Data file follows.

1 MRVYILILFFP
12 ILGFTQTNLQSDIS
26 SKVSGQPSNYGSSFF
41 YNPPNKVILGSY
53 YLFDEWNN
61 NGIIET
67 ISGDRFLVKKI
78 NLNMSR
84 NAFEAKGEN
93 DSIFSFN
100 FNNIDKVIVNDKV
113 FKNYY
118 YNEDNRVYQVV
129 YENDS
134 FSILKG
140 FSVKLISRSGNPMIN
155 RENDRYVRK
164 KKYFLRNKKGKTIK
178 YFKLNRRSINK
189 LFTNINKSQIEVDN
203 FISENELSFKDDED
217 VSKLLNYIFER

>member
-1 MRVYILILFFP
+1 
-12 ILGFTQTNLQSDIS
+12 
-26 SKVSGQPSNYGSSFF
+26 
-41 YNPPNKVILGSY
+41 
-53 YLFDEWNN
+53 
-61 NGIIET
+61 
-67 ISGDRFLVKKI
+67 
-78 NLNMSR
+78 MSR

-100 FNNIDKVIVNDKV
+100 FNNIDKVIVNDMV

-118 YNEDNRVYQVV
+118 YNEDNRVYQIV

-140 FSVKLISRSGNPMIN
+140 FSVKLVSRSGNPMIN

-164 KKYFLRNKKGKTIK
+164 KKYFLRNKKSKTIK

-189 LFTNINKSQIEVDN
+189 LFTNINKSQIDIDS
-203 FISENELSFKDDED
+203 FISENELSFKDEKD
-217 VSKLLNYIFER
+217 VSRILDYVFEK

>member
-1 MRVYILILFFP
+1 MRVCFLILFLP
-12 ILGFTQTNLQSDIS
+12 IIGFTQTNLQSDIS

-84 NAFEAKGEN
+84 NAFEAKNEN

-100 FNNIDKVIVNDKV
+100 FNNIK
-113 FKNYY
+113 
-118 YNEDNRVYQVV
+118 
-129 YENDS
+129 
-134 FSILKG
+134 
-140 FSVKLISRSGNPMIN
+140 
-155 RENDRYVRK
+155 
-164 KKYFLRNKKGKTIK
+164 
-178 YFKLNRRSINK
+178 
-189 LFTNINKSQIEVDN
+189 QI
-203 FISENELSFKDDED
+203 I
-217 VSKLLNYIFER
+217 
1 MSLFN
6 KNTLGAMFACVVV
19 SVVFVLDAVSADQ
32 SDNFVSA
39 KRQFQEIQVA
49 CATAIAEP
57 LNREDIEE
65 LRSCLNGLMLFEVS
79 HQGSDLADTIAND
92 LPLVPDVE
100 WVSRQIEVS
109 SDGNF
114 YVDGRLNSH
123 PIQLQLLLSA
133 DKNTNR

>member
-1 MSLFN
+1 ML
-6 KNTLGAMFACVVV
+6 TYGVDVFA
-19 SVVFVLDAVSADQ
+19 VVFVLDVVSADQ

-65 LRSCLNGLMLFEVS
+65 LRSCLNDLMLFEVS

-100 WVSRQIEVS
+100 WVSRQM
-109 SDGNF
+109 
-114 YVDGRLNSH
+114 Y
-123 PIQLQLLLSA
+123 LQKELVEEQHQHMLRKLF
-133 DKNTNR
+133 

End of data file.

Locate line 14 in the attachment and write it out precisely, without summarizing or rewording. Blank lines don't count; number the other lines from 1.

129 YENDS